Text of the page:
“Safety is paramount in covering disasters,” Batario reminds Mindanawon journalists

KORONADAL CITY (MindaNews /20 June) –  “Be aware of the risks and what you can do to reduce the risks… Safety is paramount in covering disasters,” the Southeast Asia coordinator for the International News Safety Institute reminded at least 20 Mindanawon journalists from print, broadcast and online based in the Zamboanga Peninsula and Northern Mindanao regions during a safety training on covering disasters conducted virtually on Friday morning.

Red Batario, INSI coordinator and executive director of the Center for Community Journalism and Development stressed that before covering disasters, journalists need to conduct a risk assessment of the place of assignment, which includes knowing the terrain, hospitals and emergency services in the area, among others.

Red Batario, Executive Director of the Center for Community Journalism and Development and Southeast Asia coordinator for the International News Safety Institute during the online safety training on covering disasters on June 18, 2021.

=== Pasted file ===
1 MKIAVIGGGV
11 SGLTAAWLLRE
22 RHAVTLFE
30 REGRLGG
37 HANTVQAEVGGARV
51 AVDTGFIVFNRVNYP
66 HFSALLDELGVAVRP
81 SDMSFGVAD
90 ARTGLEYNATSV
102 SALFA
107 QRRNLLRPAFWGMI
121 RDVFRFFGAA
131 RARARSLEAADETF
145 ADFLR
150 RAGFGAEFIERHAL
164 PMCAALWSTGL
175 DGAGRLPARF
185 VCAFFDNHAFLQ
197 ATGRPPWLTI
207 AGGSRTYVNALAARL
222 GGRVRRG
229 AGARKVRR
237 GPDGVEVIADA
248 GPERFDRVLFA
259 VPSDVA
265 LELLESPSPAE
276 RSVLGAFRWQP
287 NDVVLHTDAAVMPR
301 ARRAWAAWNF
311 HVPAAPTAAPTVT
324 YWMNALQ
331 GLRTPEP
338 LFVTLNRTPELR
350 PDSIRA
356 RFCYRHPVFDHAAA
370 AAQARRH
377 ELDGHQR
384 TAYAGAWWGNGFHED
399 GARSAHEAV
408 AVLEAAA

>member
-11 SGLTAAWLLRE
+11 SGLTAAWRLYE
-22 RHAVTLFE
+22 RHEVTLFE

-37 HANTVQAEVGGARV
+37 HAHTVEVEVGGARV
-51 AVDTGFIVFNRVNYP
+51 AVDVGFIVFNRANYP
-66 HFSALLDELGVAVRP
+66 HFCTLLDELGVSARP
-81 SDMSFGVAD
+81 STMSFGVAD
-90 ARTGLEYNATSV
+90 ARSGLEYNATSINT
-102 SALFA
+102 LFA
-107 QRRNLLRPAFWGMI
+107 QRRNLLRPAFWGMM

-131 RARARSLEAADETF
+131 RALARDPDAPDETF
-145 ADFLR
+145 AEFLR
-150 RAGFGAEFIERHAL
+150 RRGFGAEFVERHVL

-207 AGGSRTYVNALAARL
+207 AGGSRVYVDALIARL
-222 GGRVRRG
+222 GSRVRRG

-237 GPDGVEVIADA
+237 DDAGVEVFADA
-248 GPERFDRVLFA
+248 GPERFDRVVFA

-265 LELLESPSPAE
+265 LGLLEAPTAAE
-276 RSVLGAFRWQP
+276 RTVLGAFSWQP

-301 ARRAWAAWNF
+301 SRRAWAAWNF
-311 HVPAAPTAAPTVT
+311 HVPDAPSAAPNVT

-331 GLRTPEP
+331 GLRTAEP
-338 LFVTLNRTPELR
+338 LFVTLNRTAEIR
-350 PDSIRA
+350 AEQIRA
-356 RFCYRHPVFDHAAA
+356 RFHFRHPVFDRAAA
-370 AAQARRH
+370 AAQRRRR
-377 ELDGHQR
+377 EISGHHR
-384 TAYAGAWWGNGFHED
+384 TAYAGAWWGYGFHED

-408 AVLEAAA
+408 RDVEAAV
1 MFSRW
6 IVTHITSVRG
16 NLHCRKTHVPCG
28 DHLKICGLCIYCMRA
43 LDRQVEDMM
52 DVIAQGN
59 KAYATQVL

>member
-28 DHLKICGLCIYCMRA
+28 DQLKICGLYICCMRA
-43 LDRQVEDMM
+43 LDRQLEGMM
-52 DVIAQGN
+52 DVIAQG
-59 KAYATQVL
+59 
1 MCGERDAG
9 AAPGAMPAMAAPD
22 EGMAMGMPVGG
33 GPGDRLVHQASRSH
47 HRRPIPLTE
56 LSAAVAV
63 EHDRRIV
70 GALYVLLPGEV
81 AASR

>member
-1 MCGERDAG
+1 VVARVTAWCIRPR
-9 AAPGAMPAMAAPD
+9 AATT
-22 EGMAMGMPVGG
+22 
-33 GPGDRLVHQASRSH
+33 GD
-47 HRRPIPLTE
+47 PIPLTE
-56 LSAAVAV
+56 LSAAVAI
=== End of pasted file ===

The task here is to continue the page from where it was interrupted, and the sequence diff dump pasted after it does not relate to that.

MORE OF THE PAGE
The safety training on covering disasters is the second of  a four-series training in Mindanao  on “Strengthening Safety of Journalists and Professional Journalistic Standards in the Philippines,” a project of the United Nations Educational, Scientific and Cultural Organization (UNESCO) -Jakarta supported by the Netherlands Funds-in-Trust, in partnership with MindaNews.

The training, aimed at equipping participants with basic knowledge, tools and skills in keeping safe before, during and after disasters, was attended by a mix of young and veteran male and female journalists from the two regions.

Batario also stressed the important of wearing the appropriate clothing and footwear (depending on the disaster), bring first aid kit (e.g. paracetamol, anti-diarrheal, antihistamine, antiseptic wipes and dissolvable water purifier), solar-powered light, and water and food good for at least 72 hours during coverage, he said.

With the ongoing COVID-19 pandemic, Batario said  journalists doing fieldwork must make it a habit to wear personal protective equipment such as face masks and face shields, as they could either get infected or spread the virus unknowingly if they are asymptomatic.

“All the time, observe health protocols,” Batario said.

He also reminded journalists to disinfect themselves and make sure they dispose of the used PPEs properly.

A communications protocol with the newsroom, family and colleagues must be set up so they will know where or how the journalists are doing while covering disasters, Batario said, noting that it is important to draw up a contingency plan for untoward incidents.